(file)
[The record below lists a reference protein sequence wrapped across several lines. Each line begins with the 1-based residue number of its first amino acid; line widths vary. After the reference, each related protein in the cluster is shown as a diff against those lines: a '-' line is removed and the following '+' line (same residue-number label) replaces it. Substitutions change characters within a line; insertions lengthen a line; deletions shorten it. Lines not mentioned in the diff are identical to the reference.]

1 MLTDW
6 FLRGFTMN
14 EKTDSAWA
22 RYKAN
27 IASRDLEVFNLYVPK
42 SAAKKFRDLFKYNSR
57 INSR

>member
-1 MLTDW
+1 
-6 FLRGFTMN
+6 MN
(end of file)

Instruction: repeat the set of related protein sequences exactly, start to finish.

[The record below lists a reference protein sequence wrapped across several lines. Each line begins with the 1-based residue number of its first amino acid; line widths vary. After the reference, each related protein in the cluster is shown as a diff against those lines: a '-' line is removed and the following '+' line (same residue-number label) replaces it. Substitutions change characters within a line; insertions lengthen a line; deletions shorten it. Lines not mentioned in the diff are identical to the reference.]

1 MLTDW
6 FLRGFTMN
14 EKTDSAWA
22 RYKAN
27 IASRDLEVFNLYVPK
42 SAAKKFRDLFKYNSR
57 INSR

>member
-1 MLTDW
+1 
-6 FLRGFTMN
+6 MN